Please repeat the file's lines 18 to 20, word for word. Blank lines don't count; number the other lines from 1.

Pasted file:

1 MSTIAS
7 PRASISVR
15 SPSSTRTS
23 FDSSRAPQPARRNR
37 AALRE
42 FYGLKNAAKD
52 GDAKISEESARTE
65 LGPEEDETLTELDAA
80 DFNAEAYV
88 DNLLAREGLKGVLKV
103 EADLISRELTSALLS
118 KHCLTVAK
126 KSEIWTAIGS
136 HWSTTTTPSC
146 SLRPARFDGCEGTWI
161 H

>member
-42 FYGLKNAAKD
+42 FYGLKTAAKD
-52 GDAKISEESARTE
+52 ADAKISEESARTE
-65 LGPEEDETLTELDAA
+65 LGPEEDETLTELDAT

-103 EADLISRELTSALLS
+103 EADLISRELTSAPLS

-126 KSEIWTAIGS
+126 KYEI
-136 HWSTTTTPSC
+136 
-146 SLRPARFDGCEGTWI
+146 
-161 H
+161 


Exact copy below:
-42 FYGLKNAAKD
+42 FYGLKTAAKD
-52 GDAKISEESARTE